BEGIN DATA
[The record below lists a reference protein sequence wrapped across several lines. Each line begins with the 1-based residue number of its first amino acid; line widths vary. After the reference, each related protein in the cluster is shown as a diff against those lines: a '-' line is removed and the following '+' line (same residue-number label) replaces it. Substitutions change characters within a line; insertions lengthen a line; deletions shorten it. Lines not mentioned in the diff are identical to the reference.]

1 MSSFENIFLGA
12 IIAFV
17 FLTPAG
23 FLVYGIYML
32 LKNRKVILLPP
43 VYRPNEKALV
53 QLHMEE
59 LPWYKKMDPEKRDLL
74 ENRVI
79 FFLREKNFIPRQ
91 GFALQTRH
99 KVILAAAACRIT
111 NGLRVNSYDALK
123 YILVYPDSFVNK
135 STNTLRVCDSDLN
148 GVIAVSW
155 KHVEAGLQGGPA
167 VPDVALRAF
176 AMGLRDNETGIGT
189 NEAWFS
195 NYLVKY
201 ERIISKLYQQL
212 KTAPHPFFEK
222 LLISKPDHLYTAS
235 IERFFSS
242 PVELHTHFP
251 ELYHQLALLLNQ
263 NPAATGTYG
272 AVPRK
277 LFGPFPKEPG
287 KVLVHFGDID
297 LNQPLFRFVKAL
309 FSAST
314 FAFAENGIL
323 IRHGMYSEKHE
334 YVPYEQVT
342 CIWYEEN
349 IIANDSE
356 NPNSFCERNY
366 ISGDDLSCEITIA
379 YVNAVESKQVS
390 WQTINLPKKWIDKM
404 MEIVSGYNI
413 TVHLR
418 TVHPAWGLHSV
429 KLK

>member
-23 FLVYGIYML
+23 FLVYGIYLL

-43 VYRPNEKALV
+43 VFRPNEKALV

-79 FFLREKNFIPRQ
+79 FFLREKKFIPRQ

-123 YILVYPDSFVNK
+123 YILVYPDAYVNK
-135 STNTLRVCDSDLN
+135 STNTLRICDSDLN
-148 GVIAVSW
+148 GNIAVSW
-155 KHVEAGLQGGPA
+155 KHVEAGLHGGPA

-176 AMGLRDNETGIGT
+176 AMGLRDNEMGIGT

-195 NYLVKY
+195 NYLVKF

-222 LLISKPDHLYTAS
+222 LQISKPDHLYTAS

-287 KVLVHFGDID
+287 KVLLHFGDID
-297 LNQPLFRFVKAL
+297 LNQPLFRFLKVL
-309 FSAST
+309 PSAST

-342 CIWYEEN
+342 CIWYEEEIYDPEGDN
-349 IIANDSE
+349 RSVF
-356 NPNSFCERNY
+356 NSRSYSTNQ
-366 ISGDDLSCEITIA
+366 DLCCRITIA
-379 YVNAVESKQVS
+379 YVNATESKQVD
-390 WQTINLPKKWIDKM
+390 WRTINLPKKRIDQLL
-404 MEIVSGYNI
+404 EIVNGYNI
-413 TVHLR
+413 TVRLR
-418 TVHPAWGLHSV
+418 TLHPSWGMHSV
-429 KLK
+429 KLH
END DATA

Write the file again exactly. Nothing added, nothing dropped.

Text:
[The record below lists a reference protein sequence wrapped across several lines. Each line begins with the 1-based residue number of its first amino acid; line widths vary. After the reference, each related protein in the cluster is shown as a diff against those lines: a '-' line is removed and the following '+' line (same residue-number label) replaces it. Substitutions change characters within a line; insertions lengthen a line; deletions shorten it. Lines not mentioned in the diff are identical to the reference.]

1 MSSFENIFLGA
12 IIAFV
17 FLTPAG
23 FLVYGIYML
32 LKNRKVILLPP
43 VYRPNEKALV
53 QLHMEE
59 LPWYKKMDPEKRDLL
74 ENRVI
79 FFLREKNFIPRQ
91 GFALQTRH
99 KVILAAAACRIT
111 NGLRVNSYDALK
123 YILVYPDSFVNK
135 STNTLRVCDSDLN
148 GVIAVSW
155 KHVEAGLQGGPA
167 VPDVALRAF
176 AMGLRDNETGIGT
189 NEAWFS
195 NYLVKY
201 ERIISKLYQQL
212 KTAPHPFFEK
222 LLISKPDHLYTAS
235 IERFFSS
242 PVELHTHFP
251 ELYHQLALLLNQ
263 NPAATGTYG
272 AVPRK
277 LFGPFPKEPG
287 KVLVHFGDID
297 LNQPLFRFVKAL
309 FSAST
314 FAFAENGIL
323 IRHGMYSEKHE
334 YVPYEQVT
342 CIWYEEN
349 IIANDSE
356 NPNSFCERNY
366 ISGDDLSCEITIA
379 YVNAVESKQVS
390 WQTINLPKKWIDKM
404 MEIVSGYNI
413 TVHLR
418 TVHPAWGLHSV
429 KLK

>member
-23 FLVYGIYML
+23 FLVYGIYLL

-43 VYRPNEKALV
+43 VFRPNEKALV

-79 FFLREKNFIPRQ
+79 FFLREKKFIPRQ

-123 YILVYPDSFVNK
+123 YILVYPDAYVNK
-135 STNTLRVCDSDLN
+135 STNTLRICDSDLN
-148 GVIAVSW
+148 GNIAVSW
-155 KHVEAGLQGGPA
+155 KHVEAGLHGGPA

-176 AMGLRDNETGIGT
+176 AMGLRDNEMGIGT

-195 NYLVKY
+195 NYLVKF

-222 LLISKPDHLYTAS
+222 LQISKPDHLYTAS

-287 KVLVHFGDID
+287 KVLLHFGDID
-297 LNQPLFRFVKAL
+297 LNQPLFRFLKVL
-309 FSAST
+309 PSAST

-342 CIWYEEN
+342 CIWYEEEIYDPEGDN
-349 IIANDSE
+349 RSVF
-356 NPNSFCERNY
+356 NSRSYSTNQ
-366 ISGDDLSCEITIA
+366 DLCCRITIA
-379 YVNAVESKQVS
+379 YVNATESKQVD
-390 WQTINLPKKWIDKM
+390 WRTINLPKKRIDQLL
-404 MEIVSGYNI
+404 EIVNGYNI
-413 TVHLR
+413 TVRLR
-418 TVHPAWGLHSV
+418 TLHPSWGMHSV
-429 KLK
+429 KLH